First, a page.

Paul Skalnik is a grifter and criminal. Now a man may be executed because of his dubious testimony. Why did prosecutors rely on him as an informant?
Pamela Colloff’s ProPublica/New York Times investigation into the murder conviction of Joe Bryant exposed huge flaws in the prosecution, and now they’re coming to light in court.
The conclusion to Pamela Colloff’s intensive investigation into the murder conviction of Joe Bryan and the flawed forensic “science” — blood spatter analysis — on which it rests.
Mickey Bryan’s, husband, a beloved high school principal, was charged with killing her. Did he do it, or had there been a terrible mistake?
When she was 18 and eight months pregnant, Claire Wilson was critically wounded during the 1966 University of Texas Tower shooting. This is Wilson’s story, which goes into how her life was affected in the tragedy’s aftermath.
For more than a decade, Michelle Lyons’s job at the Texas Department of Criminal Justice required her to witness the state’s executions. “I started thinking about it all in very personal terms after I had a child, and that was my downfall.”
In 1998 a district attorney sent a teenager to prison for murder. Years later, he’s questioning the life sentence:
According to the law, Cole continued, it did not matter that Randy had not fired the gun or had not wished Heather dead. In Texas, the “law of parties” erases the distinction between killers and accomplices, finding that a person can be held criminally responsible for the conduct of another if he participated in the crime. By virtue of the fact that Randy had assisted Curtis, he was guilty of capital murder. “He could stand here all day long and tell you that his intent was not to assist in the commission of this crime, and his actions cry out differently,” Cole insisted. “He’s guilty. He must pay the consequences of his choice.”
The jury agreed, and on August 25, 1998, Randy was convicted of capital murder and handed an automatic life sentence. Cole watched as Randy, then nineteen, was led from the courtroom in handcuffs and leg irons. As the DA gathered the papers at his table, he was relieved that the trial was over. Yet he hardly felt triumphant. “It was not a moment of celebration,” Cole told me. “There was no joy or happiness. I had a deep, deep sense that another young life had been senselessly wasted.”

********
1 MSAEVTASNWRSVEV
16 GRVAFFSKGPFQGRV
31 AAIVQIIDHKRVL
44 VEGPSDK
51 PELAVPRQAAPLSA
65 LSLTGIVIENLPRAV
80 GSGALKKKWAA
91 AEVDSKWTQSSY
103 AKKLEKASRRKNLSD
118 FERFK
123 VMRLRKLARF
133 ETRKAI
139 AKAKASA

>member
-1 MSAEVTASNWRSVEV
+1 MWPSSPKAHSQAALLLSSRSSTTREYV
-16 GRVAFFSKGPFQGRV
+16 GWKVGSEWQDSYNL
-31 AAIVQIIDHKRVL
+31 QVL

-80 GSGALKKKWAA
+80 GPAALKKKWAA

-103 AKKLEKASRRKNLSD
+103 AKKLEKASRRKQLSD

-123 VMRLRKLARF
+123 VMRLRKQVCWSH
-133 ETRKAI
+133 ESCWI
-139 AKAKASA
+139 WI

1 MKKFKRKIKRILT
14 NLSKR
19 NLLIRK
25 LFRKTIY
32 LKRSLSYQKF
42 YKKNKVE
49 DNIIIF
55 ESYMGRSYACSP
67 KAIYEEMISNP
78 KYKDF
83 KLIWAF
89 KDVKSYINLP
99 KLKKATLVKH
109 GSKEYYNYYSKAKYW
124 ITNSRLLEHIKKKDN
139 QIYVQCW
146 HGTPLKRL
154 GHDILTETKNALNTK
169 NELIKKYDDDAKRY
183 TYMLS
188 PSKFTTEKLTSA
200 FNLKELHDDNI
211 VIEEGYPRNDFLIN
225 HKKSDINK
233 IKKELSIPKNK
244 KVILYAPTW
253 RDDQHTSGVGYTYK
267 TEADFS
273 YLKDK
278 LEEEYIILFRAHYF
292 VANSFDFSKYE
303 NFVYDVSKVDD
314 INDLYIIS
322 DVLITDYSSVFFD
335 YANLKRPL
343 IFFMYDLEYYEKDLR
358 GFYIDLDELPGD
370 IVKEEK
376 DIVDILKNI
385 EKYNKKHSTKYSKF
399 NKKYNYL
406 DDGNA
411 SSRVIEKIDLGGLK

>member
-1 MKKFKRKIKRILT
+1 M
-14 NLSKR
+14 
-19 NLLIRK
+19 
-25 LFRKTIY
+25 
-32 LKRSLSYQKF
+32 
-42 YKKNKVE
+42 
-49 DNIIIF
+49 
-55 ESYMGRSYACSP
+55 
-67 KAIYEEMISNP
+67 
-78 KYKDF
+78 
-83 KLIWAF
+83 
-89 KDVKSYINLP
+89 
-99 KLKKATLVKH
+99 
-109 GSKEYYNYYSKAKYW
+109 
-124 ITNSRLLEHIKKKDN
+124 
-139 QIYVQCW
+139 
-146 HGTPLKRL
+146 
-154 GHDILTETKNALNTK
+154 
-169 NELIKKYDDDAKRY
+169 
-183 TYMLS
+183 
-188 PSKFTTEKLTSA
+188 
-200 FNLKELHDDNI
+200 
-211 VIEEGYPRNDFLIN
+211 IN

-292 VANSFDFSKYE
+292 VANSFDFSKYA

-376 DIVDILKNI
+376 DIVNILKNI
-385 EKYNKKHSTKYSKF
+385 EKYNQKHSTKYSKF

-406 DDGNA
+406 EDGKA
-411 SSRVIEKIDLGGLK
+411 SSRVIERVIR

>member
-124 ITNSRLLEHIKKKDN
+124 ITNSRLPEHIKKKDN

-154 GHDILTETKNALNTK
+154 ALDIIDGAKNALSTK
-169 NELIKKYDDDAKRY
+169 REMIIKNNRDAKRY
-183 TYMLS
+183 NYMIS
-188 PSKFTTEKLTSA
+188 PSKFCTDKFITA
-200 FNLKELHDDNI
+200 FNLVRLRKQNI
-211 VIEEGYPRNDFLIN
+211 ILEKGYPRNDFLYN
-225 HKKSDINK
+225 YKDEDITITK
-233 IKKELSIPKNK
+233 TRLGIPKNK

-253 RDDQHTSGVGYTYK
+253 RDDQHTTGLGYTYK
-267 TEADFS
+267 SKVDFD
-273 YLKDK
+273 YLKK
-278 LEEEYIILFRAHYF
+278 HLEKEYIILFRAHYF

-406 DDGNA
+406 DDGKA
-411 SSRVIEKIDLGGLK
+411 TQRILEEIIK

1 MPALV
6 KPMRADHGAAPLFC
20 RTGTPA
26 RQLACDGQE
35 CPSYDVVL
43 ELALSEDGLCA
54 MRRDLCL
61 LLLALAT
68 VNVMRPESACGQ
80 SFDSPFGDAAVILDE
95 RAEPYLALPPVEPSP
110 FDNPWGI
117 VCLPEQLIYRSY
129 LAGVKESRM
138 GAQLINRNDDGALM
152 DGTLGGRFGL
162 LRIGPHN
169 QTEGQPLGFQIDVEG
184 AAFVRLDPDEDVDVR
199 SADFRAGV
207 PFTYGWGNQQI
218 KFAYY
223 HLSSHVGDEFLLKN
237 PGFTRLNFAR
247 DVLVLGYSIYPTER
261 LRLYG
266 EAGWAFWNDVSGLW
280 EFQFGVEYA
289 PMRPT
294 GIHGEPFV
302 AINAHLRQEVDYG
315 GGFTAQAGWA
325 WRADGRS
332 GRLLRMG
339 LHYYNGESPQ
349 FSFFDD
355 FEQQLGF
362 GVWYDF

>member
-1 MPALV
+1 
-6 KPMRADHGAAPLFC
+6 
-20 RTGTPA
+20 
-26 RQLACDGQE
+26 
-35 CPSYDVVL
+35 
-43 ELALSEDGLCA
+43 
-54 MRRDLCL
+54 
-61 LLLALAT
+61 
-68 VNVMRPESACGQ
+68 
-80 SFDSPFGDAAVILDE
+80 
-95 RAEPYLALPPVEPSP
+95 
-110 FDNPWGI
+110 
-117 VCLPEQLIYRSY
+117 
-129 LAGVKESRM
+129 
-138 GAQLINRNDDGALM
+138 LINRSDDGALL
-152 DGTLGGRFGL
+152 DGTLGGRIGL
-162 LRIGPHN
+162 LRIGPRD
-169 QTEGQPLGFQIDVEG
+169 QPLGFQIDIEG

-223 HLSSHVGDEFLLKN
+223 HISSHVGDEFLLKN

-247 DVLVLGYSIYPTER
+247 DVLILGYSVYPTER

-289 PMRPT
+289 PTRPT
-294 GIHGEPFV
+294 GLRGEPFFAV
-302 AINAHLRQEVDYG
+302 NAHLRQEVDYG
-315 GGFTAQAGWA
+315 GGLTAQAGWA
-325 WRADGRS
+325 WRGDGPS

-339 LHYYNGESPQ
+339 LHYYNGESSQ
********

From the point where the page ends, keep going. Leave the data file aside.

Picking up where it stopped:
Michael Morton, who spent 25 years wrongfully imprisoned for the murder of his wife, takes the stand again, against the real killer:
“The jury regarded him with what appeared to be both sympathy and fascination. One of the many strange aspects of The State of Texas v. Mark Alan Norwood was that at no point during the eight-day trial would the jurors hear that Michael himself had previously been found guilty of the crime, or that he had spent nearly 25 years behind bars. Before the trial, state district judge Burt Carnes had granted a request from the prosecution to exclude testimony about Michael’s conviction. Because his exoneration had wiped his record clean, he no longer had a criminal history, and the prosecution argued that any mention of his wrongful conviction might unfairly prejudice the jury against its star witness. To the people in the courtroom who were familiar with Michael’s odyssey, however, it was a mind-bending omission.”
The second part of Texas Monthly’s series on Michael Morton’s wrongful conviction for the murder of his wife (read part one here):
“It was this sense of certainty that appeared to have blinded investigators to what was surely the most incredible missed clue in the entire case: a handwritten phone message for Wood reporting that Christine’s credit card had apparently been used at a store in San Antonio two days after her murder. ‘Larry Miller can ID the woman,’ stated the message, which included a number to call. Wood did not appear to have ever investigated the lead.
“As he sifted through the papers, Michael felt ‘no anger, just bewilderment,’ he told me. ‘By that time, I had been pummeled with so much, for so long, that I recall just staring at the pages, stunned.’ For the first time in almost 25 years, he began to have a sense of clarity about what had happened. Michael carefully turned the pages and came across an eight-page transcript of a phone call that had taken place between Wood and Michael’s mother-in-law, Rita Kirkpatrick, less than two weeks after Christine’s murder. As he studied each typewritten word, Michael could feel his throat tightening.”
The first in a two-part series deconstructing the case against Michael Morton, who was convicted in 1987 of killing his wife but has maintained his innocence:
“Michael was breathing hard. ‘Is my son okay?’ he asked.
“‘He’s fine,’ Boutwell said. ‘He’s at the neighbors’.’
“‘How about my wife?’
“The sheriff was matter-of-fact. ‘She’s dead,’ he replied.
“Boutwell led Michael into the kitchen and introduced him to Sergeant Don Wood, the case’s lead investigator. ‘We have to ask you a few questions before we can get your son,’ Boutwell told him. Dazed, Michael took a seat at the kitchen table. He had shown no reaction to the news of Christine’s death, and as he sat across from the two lawmen, he tried to make sense of what was happening around him. Sheriff’s deputies brushed past him, opening drawers and rifling through cabinets. He could see the light of a camera flash exploding again and again in the master bedroom as a police photographer documented what Michael realized must have been the place where Christine was killed. He could hear officers entering and exiting his house, exchanging small talk. Someone dumped a bag of ice into the kitchen sink and stuck Cokes in it. Cigarette smoke hung in the air.”